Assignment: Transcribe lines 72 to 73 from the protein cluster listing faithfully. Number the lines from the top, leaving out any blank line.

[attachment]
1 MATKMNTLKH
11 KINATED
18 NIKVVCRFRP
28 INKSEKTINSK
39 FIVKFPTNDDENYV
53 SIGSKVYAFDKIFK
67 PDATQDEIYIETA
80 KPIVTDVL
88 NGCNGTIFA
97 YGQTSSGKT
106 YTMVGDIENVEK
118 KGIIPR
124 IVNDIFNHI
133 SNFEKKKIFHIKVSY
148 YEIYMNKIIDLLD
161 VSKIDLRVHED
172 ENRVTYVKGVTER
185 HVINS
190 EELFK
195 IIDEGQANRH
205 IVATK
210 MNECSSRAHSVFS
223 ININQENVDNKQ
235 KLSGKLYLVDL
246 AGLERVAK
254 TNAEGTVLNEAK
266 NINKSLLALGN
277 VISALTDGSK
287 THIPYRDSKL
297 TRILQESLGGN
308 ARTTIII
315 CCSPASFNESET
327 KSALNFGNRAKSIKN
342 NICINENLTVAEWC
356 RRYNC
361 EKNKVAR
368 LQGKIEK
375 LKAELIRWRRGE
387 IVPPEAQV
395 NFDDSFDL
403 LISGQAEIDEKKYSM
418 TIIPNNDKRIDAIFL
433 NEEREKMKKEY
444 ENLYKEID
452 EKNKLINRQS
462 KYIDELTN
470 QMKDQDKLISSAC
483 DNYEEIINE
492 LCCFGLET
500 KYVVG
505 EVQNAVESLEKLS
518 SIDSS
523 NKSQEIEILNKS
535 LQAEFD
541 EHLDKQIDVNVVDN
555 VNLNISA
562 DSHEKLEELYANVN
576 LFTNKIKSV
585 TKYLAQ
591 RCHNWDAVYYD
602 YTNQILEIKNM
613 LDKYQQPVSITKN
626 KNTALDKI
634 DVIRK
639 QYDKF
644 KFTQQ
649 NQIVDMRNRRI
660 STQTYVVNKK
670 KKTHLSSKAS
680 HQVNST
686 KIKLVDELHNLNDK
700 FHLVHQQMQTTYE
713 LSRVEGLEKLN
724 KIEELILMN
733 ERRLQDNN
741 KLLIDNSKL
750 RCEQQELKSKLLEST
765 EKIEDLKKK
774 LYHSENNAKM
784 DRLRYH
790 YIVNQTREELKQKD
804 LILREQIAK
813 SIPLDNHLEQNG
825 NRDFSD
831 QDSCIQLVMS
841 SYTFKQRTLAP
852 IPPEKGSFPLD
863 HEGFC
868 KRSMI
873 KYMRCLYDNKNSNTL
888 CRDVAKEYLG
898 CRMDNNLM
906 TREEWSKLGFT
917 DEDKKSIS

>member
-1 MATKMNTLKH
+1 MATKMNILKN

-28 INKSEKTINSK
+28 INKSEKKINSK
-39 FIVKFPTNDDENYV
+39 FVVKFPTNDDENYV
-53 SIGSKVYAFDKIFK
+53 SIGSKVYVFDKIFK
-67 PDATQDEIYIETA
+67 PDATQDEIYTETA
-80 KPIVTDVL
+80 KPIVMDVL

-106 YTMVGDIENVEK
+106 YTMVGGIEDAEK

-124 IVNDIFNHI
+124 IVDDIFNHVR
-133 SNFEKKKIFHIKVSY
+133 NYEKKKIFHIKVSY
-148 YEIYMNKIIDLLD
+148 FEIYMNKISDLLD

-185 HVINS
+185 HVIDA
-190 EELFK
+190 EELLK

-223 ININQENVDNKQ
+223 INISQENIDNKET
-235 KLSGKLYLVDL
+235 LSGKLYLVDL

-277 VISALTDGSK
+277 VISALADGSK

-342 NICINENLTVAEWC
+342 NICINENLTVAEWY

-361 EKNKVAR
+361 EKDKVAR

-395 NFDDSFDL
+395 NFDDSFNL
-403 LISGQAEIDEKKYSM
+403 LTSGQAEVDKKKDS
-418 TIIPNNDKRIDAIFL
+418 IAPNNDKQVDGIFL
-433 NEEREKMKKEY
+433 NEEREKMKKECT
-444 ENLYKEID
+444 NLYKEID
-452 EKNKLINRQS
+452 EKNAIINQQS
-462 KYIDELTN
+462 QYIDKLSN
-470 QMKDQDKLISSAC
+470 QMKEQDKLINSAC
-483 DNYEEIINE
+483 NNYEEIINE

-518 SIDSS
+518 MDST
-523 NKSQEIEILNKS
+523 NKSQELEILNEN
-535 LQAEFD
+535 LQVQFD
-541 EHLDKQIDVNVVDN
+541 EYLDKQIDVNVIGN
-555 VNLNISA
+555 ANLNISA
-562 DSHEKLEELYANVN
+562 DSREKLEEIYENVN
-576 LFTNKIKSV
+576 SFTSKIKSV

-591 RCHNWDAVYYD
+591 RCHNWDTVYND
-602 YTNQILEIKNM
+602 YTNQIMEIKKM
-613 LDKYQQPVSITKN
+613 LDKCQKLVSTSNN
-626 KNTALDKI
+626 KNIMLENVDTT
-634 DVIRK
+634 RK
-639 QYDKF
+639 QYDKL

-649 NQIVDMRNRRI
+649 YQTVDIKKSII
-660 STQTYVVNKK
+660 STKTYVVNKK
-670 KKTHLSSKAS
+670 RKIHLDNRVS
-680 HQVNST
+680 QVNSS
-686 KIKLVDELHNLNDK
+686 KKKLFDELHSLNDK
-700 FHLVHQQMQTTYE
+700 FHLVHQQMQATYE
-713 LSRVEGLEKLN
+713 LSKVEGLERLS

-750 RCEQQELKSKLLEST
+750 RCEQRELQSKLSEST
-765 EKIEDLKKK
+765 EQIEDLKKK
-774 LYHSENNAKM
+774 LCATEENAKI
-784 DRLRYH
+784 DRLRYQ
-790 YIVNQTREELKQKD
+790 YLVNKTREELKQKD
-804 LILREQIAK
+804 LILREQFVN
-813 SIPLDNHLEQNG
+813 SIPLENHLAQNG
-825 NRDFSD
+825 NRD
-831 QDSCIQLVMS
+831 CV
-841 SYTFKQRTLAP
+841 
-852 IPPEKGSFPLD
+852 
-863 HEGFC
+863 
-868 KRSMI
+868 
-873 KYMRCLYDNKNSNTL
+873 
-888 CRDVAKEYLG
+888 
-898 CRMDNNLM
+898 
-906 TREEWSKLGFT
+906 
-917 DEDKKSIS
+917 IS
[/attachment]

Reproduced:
700 FHLVHQQMQTTYE
713 LSRVEGLEKLN